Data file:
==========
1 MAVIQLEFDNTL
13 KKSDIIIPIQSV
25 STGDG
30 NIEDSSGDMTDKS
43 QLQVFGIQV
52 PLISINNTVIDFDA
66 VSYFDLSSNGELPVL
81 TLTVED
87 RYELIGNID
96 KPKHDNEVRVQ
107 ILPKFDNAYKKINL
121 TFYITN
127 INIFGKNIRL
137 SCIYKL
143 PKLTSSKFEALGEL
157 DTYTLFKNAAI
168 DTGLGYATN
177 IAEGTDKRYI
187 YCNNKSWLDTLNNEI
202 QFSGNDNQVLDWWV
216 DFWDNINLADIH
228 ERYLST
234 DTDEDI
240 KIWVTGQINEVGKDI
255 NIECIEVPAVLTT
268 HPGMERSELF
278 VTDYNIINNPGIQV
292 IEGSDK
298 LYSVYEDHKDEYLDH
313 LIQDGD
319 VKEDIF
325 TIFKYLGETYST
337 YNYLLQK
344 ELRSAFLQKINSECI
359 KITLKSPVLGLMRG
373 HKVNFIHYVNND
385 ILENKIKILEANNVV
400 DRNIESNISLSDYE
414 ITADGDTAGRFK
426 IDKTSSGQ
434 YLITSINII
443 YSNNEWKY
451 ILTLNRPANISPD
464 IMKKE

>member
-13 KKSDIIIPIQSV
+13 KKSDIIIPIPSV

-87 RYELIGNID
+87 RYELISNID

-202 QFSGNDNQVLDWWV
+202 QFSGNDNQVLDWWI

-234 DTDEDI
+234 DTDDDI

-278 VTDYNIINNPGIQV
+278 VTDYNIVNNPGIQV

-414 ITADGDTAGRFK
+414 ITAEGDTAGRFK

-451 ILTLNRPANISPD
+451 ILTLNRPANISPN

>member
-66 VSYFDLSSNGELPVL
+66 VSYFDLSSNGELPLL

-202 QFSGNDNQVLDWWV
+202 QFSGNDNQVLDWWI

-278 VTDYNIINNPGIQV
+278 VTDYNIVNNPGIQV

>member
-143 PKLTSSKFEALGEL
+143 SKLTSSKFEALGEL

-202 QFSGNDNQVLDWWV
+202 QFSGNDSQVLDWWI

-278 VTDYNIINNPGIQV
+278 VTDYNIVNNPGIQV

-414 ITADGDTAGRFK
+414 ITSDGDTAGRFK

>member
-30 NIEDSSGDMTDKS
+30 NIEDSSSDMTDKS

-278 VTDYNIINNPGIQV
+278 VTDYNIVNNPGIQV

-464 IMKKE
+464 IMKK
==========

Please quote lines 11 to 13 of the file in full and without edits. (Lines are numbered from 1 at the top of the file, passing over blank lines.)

107 ILPKFDNAYKKINL
121 TFYITN
127 INIFGKNIRL